Township address focuses on schism between local and state government

By: Nick Mordowanec | Fraser - Clinton Township Chronicle | Published January 25, 2016

 Township Police Officer Gary Diaz was honored during the speech for helping get an armed robber to drop his weapon during a grocery store holdup.

Township Police Officer Gary Diaz was honored during the speech for helping get an armed robber to drop his weapon during a grocery store holdup.

Photo by Deb Jacques

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CLINTON TOWNSHIP — Clinton Township is not benefiting from the state’s economic recovery. 

That was the main message put forward by Township Supervisor Bob Cannon, who on Jan. 22 delivered his annual “State of the Township” speech.

This year’s theme was “Growing towards a better future,” though Cannon didn’t mince his words when he said “regressive policies and antiquated definitions of what determines economic growth” have put a stranglehold on the local units of township government.

It was a message relayed throughout the speech: Local government provides residents with direct results. Whether it’s a restructured clerk’s office that now operates at a higher level of productivity, or police and fire departments that man the front lines, Cannon explained how it’s the township’s responsibility to act upon the residents’ needs.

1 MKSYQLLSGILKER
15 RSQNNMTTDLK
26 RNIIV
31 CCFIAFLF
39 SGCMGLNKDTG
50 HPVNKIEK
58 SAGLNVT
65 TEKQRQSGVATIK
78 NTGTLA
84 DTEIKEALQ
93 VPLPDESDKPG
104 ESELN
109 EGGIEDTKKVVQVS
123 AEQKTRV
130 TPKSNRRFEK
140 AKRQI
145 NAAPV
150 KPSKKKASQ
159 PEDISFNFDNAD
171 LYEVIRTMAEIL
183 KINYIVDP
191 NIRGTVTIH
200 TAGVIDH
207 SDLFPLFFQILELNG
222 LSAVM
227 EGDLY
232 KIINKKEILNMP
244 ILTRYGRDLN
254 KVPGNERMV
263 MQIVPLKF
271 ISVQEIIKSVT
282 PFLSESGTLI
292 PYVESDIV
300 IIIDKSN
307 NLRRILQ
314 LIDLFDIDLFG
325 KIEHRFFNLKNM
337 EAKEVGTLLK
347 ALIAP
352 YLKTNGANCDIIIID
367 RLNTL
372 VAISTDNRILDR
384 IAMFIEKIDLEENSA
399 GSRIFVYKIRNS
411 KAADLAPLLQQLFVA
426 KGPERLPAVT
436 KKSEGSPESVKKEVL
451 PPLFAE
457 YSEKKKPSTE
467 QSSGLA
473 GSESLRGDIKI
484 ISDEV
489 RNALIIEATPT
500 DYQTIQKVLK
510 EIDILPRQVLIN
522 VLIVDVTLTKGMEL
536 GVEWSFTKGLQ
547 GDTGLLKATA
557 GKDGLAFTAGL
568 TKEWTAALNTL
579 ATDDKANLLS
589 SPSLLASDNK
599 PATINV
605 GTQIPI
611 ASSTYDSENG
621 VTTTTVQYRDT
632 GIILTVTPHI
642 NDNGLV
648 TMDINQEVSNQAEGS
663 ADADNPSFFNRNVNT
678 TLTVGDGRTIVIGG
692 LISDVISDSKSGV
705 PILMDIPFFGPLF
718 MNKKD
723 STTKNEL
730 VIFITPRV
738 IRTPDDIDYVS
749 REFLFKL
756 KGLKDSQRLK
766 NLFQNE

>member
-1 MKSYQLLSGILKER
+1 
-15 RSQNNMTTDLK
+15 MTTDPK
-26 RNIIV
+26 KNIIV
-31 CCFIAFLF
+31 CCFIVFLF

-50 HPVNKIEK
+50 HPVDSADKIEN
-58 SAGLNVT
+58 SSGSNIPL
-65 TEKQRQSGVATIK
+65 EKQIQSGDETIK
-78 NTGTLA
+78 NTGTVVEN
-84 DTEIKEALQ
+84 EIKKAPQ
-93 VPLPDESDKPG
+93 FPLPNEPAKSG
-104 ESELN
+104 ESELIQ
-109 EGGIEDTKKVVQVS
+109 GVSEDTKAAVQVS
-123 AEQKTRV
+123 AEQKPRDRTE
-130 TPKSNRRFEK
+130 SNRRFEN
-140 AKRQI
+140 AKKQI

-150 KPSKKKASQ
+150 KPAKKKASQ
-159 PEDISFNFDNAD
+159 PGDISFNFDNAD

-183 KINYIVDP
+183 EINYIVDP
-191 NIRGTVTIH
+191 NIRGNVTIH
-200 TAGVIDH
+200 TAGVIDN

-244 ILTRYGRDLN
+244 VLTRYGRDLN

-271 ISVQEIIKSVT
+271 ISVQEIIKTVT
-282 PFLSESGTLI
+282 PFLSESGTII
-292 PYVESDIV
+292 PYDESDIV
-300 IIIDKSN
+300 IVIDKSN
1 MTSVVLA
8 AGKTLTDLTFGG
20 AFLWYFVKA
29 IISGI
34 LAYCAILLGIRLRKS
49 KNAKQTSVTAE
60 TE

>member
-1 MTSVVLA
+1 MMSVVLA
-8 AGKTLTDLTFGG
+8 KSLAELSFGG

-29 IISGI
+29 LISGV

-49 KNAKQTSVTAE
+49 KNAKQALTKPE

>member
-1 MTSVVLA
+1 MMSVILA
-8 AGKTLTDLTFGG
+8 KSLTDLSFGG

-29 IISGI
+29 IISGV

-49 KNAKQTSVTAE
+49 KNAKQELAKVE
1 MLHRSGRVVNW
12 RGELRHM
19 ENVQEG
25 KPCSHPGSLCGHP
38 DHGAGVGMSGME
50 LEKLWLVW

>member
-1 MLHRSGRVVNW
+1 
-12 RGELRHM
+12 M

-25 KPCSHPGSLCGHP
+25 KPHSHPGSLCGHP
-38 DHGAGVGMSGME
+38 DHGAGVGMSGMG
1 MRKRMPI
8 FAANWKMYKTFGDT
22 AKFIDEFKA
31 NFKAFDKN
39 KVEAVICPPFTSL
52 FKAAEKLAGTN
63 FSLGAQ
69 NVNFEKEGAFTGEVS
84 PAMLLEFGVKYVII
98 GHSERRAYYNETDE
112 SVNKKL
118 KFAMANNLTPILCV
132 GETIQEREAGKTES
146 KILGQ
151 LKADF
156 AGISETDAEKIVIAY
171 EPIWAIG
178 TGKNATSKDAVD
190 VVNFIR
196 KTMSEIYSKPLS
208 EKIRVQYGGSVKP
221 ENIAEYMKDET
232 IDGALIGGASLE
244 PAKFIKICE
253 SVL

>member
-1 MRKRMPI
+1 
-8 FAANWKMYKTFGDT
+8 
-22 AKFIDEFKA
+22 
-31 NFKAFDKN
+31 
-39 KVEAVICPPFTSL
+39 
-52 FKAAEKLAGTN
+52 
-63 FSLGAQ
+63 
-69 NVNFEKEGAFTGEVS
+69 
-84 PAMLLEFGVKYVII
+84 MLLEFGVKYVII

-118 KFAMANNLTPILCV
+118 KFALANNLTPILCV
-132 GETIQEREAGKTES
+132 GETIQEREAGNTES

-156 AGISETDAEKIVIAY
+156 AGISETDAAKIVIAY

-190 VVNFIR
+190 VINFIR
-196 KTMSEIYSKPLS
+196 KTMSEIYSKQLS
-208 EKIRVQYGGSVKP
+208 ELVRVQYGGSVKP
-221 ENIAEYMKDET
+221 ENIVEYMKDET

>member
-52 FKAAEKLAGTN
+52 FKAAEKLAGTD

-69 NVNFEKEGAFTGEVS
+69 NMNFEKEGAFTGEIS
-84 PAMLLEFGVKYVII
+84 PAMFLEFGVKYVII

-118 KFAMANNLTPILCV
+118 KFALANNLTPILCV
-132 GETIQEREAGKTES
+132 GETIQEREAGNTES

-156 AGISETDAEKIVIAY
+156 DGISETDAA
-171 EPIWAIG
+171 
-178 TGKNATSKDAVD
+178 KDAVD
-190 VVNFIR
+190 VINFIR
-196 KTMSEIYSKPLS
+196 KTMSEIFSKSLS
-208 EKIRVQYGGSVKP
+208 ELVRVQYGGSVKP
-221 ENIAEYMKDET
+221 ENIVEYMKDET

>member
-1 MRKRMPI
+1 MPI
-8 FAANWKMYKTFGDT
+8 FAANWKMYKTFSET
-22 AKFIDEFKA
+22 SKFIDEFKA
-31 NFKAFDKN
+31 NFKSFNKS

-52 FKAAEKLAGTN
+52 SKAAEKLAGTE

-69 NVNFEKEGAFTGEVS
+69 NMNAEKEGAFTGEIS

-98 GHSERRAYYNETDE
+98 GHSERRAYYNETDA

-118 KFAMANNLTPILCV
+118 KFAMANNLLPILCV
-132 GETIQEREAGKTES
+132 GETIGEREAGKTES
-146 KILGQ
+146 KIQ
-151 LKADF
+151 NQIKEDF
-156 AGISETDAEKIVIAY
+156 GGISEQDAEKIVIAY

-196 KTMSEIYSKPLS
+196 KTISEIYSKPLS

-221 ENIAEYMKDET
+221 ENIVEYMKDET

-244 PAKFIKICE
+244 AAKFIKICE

And if something goes wrong, it will be township officials and not Lansing bureaucrats who will bear the brunt of the blame.

“When you need a police officer or fireman, you call Clinton Township, not Lansing,” Cannon said. “If your garbage isn’t picked up on its assigned day, the township gets the call, not Lansing. When you turn on your water faucet, you expect clean water, and if no water came out, I am sure you would call me, not Lansing. And when you want to sign up to enroll your child in soccer classes, or maybe you’re a senior who wants to take advantage of our senior recreational and instructional class, you call Clinton Township, not Lansing.”

The supervisor then discussed 2015 accomplishments that have put the township in a continued position to thrive.